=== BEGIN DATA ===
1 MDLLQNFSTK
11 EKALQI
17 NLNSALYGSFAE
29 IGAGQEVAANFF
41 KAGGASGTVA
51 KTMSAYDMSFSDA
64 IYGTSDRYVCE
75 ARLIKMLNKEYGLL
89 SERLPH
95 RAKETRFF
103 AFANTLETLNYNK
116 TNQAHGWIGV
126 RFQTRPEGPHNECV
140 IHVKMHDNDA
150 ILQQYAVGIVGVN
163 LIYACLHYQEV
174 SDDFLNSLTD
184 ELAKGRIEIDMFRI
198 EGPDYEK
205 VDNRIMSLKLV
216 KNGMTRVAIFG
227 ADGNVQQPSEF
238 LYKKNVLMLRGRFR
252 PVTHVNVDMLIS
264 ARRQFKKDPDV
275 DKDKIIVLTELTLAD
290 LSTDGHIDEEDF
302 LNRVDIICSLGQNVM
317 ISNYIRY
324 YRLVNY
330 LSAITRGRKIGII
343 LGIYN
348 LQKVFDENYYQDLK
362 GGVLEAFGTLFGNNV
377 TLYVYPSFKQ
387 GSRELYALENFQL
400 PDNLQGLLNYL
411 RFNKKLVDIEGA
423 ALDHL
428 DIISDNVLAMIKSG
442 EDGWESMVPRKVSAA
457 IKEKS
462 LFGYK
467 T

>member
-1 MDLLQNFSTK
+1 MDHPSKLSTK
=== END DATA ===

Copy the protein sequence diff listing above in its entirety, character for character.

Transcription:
1 MDLLQNFSTK
11 EKALQI
17 NLNSALYGSFAE
29 IGAGQEVAANFF
41 KAGGASGTVA
51 KTMSAYDMSFSDA
64 IYGTSDRYVCE
75 ARLIKMLNKEYGLL
89 SERLPH
95 RAKETRFF
103 AFANTLETLNYNK
116 TNQAHGWIGV
126 RFQTRPEGPHNECV
140 IHVKMHDNDA
150 ILQQYAVGIVGVN
163 LIYACLHYQEV
174 SDDFLNSLTD
184 ELAKGRIEIDMFRI
198 EGPDYEK
205 VDNRIMSLKLV
216 KNGMTRVAIFG
227 ADGNVQQPSEF
238 LYKKNVLMLRGRFR
252 PVTHVNVDMLIS
264 ARRQFKKDPDV
275 DKDKIIVLTELTLAD
290 LSTDGHIDEEDF
302 LNRVDIICSLGQNVM
317 ISNYIRY
324 YRLVNY
330 LSAITRGRKIGII
343 LGIYN
348 LQKVFDENYYQDLK
362 GGVLEAFGTLFGNNV
377 TLYVYPSFKQ
387 GSRELYALENFQL
400 PDNLQGLLNYL
411 RFNKKLVDIEGA
423 ALDHL
428 DIISDNVLAMIKSG
442 EDGWESMVPRKVSAA
457 IKEKS
462 LFGYK
467 T

>member
-1 MDLLQNFSTK
+1 MDHPSKLSTK